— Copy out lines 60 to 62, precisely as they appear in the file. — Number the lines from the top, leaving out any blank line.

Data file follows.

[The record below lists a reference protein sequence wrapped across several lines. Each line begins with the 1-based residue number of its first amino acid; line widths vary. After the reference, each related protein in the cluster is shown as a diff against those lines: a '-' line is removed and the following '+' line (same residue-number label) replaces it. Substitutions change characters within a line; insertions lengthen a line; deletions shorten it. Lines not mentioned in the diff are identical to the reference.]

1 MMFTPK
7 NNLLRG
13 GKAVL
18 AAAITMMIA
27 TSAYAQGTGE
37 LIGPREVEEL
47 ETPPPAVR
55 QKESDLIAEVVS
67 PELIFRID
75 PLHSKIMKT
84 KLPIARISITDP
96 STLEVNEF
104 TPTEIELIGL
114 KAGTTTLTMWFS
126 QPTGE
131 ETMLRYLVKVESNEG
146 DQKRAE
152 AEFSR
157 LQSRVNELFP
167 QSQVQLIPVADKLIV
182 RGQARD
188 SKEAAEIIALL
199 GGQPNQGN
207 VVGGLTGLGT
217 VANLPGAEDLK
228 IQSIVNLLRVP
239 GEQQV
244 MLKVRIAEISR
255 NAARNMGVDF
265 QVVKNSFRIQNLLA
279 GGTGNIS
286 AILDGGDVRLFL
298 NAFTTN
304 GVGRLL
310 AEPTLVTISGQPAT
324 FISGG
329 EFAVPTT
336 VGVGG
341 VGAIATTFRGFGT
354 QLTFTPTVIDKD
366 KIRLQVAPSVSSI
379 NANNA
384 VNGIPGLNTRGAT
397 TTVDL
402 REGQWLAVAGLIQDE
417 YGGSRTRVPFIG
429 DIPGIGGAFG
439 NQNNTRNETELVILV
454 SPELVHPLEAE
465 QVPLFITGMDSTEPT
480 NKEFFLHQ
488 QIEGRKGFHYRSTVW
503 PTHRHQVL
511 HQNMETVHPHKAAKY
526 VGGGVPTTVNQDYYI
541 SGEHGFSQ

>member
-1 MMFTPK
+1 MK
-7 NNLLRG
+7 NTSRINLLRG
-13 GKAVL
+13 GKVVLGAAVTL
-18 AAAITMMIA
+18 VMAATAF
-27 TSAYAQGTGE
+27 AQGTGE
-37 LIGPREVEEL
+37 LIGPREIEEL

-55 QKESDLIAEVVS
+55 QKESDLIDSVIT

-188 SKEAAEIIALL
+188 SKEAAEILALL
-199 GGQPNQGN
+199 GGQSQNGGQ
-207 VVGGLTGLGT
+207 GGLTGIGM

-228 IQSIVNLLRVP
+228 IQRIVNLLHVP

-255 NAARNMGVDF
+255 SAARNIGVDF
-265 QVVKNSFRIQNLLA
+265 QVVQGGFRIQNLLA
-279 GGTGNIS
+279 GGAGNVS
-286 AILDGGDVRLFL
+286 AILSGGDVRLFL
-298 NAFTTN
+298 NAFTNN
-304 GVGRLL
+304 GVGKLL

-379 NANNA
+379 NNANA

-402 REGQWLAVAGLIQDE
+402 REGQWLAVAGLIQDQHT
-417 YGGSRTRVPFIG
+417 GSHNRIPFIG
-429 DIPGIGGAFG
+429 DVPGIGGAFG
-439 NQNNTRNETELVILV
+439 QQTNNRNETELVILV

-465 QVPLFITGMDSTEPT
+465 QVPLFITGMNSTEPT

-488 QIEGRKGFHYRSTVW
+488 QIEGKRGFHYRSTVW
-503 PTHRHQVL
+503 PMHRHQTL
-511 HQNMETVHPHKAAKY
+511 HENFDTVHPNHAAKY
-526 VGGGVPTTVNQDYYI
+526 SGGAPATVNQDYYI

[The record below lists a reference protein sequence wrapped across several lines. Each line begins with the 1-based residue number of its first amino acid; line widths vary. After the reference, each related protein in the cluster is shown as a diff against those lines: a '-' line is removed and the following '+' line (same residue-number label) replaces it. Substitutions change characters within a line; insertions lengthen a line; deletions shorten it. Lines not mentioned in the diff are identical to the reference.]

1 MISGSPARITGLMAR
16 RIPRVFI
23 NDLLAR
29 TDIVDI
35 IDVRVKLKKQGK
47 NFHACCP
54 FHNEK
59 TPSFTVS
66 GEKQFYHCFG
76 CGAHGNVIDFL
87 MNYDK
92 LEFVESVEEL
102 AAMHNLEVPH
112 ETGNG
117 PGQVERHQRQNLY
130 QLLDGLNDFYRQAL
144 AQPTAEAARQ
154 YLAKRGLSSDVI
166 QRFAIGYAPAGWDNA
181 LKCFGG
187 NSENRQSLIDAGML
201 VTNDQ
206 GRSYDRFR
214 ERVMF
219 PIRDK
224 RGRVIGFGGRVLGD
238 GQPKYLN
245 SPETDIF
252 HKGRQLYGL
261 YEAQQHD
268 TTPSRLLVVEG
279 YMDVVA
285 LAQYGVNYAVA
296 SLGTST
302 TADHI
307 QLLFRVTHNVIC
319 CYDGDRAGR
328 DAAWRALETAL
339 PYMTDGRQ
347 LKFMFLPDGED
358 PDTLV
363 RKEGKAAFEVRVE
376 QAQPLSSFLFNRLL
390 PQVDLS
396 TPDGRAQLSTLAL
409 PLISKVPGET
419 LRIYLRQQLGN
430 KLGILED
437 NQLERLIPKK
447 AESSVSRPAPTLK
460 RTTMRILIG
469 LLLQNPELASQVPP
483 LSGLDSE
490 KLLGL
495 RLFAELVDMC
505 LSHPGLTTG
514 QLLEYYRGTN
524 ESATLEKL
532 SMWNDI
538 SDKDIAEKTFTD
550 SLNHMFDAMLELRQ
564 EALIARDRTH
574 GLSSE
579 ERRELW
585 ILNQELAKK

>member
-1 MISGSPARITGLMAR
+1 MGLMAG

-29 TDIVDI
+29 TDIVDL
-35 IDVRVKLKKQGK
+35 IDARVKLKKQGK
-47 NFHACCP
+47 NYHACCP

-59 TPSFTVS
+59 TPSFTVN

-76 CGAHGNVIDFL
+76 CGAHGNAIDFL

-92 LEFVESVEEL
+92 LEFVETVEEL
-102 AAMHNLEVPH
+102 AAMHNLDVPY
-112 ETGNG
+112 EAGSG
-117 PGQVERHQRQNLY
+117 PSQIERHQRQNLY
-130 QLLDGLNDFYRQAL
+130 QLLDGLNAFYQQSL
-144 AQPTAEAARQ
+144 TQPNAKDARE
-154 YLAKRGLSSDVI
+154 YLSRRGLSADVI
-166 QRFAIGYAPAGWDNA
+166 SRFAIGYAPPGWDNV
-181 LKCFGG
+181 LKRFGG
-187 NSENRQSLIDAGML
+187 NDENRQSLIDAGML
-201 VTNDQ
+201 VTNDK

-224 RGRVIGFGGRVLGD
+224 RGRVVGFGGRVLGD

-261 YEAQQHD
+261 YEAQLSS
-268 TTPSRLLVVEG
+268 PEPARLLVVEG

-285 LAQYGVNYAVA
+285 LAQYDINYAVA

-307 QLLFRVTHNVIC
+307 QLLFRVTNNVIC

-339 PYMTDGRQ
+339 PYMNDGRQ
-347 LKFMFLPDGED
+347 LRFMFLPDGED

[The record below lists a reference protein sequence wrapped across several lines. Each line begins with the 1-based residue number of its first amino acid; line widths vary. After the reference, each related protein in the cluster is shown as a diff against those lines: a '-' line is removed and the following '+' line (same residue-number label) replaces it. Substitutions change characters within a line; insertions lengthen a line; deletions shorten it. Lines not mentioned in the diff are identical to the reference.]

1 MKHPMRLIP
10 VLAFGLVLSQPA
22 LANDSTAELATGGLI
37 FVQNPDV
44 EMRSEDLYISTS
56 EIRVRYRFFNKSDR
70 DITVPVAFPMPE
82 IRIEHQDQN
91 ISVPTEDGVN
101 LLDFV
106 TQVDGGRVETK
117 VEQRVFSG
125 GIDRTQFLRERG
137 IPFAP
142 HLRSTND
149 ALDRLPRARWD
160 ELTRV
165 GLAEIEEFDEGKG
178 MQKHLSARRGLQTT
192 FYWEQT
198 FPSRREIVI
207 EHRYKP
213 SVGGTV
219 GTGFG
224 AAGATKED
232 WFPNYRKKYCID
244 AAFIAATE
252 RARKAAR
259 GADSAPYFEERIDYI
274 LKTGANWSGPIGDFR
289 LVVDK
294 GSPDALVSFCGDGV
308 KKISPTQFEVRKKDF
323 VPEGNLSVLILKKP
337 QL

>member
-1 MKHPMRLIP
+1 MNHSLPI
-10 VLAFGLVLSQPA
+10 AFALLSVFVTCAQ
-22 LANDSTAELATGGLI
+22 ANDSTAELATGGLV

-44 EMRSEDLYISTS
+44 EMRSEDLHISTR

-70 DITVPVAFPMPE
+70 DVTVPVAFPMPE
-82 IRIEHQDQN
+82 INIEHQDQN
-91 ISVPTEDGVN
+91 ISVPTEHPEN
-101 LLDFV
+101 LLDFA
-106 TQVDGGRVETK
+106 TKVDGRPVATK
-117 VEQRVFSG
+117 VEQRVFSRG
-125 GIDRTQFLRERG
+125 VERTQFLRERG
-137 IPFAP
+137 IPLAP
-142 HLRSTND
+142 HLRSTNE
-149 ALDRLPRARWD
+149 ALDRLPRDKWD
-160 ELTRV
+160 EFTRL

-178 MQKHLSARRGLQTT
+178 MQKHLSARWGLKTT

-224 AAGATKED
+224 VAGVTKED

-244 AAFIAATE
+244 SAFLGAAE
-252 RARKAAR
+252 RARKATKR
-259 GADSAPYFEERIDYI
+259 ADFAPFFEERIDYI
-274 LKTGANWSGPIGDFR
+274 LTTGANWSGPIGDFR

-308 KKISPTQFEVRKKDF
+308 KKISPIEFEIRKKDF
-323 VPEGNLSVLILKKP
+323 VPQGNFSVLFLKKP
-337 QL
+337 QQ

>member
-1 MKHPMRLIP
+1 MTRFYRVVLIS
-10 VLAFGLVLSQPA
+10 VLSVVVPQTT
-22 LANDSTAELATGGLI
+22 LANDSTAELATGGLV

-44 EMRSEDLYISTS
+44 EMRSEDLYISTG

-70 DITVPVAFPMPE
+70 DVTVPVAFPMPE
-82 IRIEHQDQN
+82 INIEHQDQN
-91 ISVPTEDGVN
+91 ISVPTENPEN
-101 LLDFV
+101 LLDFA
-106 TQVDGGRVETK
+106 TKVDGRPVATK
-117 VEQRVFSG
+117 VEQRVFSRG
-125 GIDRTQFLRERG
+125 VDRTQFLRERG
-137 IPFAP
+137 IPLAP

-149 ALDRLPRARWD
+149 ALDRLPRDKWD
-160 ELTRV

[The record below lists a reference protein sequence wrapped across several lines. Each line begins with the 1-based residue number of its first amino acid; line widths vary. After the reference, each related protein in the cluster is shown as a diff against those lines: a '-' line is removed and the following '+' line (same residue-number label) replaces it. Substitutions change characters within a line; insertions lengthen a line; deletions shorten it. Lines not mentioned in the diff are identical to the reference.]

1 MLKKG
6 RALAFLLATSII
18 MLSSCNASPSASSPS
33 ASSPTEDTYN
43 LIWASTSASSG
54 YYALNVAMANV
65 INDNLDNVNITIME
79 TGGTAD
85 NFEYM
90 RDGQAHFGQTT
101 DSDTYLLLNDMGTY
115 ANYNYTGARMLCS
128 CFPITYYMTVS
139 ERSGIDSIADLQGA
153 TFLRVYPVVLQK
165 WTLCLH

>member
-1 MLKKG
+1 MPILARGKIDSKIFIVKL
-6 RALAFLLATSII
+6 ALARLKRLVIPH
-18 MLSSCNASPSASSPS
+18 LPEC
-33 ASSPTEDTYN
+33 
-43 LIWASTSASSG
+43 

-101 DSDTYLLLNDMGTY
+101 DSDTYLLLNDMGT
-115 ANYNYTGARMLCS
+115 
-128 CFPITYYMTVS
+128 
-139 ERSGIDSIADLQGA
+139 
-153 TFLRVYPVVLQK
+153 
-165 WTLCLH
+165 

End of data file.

+1 MK
-7 NNLLRG
+7 NTSRINLLRG